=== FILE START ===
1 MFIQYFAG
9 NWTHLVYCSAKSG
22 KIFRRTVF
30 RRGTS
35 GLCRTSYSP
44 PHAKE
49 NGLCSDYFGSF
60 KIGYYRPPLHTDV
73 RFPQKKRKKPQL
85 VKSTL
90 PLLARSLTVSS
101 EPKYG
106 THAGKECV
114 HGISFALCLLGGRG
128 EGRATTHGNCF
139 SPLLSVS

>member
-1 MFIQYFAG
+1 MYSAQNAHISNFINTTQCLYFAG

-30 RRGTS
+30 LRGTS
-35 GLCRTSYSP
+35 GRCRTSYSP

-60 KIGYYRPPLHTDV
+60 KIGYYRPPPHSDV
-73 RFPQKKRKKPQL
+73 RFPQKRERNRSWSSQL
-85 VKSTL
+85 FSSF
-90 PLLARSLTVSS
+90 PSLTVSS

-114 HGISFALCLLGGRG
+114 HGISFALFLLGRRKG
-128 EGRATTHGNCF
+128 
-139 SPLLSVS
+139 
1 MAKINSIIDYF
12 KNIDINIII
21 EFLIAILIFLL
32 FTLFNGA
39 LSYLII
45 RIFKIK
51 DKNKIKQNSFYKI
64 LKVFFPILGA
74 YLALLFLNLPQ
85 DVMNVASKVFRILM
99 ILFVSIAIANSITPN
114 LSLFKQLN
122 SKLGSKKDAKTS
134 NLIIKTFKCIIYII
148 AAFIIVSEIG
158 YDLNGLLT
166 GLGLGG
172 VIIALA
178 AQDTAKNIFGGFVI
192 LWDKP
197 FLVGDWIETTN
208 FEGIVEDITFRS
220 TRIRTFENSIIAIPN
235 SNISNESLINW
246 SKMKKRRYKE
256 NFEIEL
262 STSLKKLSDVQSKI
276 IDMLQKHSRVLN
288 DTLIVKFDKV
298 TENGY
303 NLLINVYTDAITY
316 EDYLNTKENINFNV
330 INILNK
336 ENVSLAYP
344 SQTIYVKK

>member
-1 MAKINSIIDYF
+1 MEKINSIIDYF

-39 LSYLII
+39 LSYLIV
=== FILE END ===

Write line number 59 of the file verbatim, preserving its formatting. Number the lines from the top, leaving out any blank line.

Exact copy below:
208 FEGIVEDITFRS